I have to say that dying in a tabletop means that you die for good and you have to make a new character (unless you have a high level party that has the spells or money to resurrect you). In a videogame you simply have to reload a save. Lower stakes.
Be killed in bg3 is not such a big deal in comparison. You just have to push F9 and try again so I do not mind the supposed difficulty of the combats or the missed rolls. I personally find walks in the park where you do not have the pressure of dying really boring. If you do not have the possibility of failure, I prefer to read a book or watch a movie.

Right now there are only one difficulty mode. I assume with the player´s feedback we would have more at full game release.
Posted By: _Vic_ Re: Non-D&D players frustrated with combat - 11/10/20 07:31 PM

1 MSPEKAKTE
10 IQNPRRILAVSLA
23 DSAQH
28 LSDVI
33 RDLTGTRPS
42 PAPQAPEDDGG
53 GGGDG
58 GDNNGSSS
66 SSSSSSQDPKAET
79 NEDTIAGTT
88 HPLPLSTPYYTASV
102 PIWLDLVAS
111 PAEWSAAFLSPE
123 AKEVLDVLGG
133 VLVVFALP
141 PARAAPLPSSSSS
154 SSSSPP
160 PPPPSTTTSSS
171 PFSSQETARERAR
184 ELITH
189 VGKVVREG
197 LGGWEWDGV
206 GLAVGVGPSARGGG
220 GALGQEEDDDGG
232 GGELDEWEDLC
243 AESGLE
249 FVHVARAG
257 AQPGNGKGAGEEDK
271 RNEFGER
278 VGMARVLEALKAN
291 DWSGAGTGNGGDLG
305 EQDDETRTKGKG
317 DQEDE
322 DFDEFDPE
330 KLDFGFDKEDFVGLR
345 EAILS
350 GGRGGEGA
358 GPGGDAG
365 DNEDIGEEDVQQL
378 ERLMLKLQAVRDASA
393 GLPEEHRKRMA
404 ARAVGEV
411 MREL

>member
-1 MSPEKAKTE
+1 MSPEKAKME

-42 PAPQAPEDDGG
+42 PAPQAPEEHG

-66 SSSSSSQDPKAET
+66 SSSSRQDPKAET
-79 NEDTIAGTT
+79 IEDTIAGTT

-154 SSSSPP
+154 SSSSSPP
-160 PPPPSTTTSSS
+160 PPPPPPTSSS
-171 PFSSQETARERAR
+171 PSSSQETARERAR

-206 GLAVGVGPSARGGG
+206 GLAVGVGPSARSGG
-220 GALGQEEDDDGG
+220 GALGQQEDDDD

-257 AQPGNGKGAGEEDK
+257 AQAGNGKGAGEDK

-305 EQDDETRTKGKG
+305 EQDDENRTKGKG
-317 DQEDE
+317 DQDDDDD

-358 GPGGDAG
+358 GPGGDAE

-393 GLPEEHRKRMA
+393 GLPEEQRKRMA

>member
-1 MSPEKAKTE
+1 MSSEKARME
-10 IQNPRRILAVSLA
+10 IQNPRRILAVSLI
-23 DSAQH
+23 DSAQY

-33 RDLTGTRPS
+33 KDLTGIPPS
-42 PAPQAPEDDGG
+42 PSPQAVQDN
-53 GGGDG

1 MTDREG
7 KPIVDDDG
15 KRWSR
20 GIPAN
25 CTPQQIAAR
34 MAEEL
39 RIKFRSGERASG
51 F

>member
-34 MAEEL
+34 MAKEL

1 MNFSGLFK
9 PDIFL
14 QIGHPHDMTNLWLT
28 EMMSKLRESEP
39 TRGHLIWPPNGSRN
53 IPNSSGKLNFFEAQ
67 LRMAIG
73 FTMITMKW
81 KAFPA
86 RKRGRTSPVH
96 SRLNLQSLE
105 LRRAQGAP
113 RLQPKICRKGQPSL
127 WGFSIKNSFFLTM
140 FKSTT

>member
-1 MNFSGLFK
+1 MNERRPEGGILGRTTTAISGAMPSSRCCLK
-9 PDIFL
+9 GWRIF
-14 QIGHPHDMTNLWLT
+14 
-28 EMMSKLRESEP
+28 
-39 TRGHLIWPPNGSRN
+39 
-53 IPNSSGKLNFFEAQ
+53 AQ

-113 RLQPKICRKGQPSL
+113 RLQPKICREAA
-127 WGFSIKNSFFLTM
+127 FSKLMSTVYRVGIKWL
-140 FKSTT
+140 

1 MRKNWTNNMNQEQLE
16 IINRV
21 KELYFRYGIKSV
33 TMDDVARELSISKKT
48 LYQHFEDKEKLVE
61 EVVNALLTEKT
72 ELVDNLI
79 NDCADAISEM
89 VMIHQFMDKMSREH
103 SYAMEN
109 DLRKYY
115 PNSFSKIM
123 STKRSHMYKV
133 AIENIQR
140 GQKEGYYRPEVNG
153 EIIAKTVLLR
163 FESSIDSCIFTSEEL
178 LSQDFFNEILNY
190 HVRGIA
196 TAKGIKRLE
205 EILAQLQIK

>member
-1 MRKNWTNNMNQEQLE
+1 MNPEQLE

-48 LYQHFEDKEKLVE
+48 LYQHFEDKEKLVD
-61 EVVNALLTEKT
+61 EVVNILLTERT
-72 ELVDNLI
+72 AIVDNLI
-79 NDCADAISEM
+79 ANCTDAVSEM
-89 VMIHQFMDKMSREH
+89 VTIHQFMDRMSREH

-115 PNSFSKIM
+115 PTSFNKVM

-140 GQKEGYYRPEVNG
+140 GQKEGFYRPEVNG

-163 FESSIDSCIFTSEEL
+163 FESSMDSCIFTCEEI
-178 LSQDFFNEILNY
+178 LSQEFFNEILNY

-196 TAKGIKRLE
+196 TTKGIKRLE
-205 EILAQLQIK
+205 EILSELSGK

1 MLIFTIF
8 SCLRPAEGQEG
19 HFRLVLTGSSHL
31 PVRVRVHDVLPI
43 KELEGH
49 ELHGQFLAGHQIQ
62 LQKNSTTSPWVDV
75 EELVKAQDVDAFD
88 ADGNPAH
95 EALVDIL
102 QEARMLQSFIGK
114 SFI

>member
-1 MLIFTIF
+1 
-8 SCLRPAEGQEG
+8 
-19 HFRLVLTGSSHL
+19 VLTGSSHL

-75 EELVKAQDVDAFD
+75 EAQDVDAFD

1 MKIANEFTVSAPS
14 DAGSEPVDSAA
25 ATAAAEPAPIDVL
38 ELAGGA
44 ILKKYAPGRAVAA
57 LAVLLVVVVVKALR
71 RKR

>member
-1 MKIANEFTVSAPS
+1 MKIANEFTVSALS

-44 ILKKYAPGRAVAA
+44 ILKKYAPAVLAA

Originally Posted by Riovir
Originally Posted by Khorvale
I feel like the game combat doesn't really do well with a "classic D&D party" (Fighter, Mage, Cleric, Rogue) setup, but my Warlock/Warlock/Cleric/Rogue which is all about versatility, maneuverability and massive damage is really fun to play. Probably because they're more grafting D&D onto the Divinity engine rather than the other way around, so the D:OS2 gameplay style is a lot more satisfying than approaching it as a D&D game